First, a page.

AntibodiesHemagglutinin (4E11E1) Antibody



0.1 mg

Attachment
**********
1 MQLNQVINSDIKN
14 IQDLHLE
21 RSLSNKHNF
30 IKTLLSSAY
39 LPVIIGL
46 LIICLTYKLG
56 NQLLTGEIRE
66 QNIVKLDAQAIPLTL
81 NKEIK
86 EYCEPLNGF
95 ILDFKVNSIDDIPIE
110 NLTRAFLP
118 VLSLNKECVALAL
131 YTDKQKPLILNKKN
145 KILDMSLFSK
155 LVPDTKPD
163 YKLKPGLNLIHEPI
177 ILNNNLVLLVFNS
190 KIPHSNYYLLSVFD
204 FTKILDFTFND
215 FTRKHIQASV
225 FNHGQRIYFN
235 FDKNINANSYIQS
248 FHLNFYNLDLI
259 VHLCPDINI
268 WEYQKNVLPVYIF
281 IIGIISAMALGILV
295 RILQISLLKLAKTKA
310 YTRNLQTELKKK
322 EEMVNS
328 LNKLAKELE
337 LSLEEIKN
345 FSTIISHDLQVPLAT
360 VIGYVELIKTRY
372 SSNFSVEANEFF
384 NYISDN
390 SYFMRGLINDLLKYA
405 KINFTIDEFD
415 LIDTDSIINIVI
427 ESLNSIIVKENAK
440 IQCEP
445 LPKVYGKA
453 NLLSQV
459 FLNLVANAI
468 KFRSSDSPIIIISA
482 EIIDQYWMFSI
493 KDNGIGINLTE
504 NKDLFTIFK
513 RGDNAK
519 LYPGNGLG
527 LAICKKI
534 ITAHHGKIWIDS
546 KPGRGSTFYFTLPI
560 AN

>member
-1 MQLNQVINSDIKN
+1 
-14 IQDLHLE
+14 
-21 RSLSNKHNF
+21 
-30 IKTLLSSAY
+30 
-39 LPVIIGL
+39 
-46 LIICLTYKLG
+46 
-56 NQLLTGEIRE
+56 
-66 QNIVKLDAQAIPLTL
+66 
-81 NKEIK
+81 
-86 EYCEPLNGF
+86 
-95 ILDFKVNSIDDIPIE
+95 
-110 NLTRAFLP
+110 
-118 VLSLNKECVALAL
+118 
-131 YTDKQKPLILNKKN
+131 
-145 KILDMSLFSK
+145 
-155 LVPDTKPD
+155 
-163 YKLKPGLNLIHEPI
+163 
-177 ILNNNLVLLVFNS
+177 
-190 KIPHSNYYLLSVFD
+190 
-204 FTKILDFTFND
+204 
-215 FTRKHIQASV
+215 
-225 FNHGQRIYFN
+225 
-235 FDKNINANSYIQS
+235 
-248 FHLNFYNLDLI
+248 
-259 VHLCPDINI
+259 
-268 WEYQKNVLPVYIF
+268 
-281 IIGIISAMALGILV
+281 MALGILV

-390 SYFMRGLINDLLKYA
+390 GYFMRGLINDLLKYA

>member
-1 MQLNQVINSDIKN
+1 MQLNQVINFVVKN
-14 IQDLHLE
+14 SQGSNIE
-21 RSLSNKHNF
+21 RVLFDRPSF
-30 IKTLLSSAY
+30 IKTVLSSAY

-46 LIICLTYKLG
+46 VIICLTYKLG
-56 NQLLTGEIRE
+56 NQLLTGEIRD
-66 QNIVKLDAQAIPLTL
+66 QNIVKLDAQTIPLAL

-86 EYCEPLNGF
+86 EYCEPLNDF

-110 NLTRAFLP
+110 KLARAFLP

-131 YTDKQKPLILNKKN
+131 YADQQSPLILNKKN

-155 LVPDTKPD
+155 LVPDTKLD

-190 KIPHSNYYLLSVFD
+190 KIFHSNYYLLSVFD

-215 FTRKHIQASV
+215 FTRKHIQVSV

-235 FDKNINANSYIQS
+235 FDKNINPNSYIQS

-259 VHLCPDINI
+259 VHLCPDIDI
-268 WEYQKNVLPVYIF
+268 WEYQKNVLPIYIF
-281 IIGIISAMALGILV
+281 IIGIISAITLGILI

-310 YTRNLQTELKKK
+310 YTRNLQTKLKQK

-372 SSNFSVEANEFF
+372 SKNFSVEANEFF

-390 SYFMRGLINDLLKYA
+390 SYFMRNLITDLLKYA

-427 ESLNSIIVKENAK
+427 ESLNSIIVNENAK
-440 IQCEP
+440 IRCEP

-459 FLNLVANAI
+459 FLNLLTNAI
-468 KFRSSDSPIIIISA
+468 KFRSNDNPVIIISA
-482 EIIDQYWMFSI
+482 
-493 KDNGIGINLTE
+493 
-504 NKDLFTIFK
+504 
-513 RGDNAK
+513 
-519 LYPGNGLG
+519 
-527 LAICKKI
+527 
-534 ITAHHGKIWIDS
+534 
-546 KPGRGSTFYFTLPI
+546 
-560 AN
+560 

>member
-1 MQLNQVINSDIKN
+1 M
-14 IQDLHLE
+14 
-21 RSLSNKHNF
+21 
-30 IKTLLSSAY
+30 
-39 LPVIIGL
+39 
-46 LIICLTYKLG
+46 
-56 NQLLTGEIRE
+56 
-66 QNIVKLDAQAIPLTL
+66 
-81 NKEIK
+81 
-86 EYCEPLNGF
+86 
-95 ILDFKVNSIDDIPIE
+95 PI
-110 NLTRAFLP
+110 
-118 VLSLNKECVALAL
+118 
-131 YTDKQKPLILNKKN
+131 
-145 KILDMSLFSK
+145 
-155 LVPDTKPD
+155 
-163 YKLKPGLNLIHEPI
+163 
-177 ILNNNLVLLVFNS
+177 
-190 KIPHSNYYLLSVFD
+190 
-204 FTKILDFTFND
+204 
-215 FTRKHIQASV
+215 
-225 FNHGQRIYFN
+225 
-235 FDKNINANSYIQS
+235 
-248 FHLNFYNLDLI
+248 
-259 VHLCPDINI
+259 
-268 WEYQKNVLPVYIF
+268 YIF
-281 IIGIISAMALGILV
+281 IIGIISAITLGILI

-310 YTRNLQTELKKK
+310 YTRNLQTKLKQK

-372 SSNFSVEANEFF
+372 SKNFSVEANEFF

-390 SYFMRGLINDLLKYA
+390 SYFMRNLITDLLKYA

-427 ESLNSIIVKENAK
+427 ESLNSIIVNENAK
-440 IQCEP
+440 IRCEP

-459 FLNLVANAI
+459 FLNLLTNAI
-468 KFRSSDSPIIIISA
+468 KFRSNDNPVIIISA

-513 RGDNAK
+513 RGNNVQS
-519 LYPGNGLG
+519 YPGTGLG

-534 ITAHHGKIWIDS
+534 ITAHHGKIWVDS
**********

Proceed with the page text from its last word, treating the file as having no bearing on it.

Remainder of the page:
Influenza A virus is a major public health threat, killing more than 30,000 people per year in the USA. Novel influenza virus strains caused by genetic drift and viral recombination emerge periodically to which humans have little or no immunity, resulting in devastating pandemics. Influenza A can exist in a variety of animals, but it is in birds that all subtypes can be found. These subtypes are classified based on the combination of the virus coat glycoproteins hemagglutinin (HA) and neuraminidase (NA) subtypes. HA interacts with host cell surface proteins containing oligosaccharides with terminal sialyl residues. Its extracellular region has two domains (HA1 and HA2); HA1 is cleaved from the main hemagglutinin protein by the host immune system. During 1997, an H5N1 avian influenza virus was determined to be the cause of death in 6 of 18 infected patients in Hong Kong. This more recent virulent strain of H5N1 is now seen in Africa and Europe, as well as in Southeast Asia. There is some evidence of human to human spread of this virus, but it is thought that the efficiency of this type of transmission is low. Virus isolated from a human infected with the H5N1 strain in 1997 could bind to oligosaccharides from human as well as avian sources, indicating its species-jumping ability.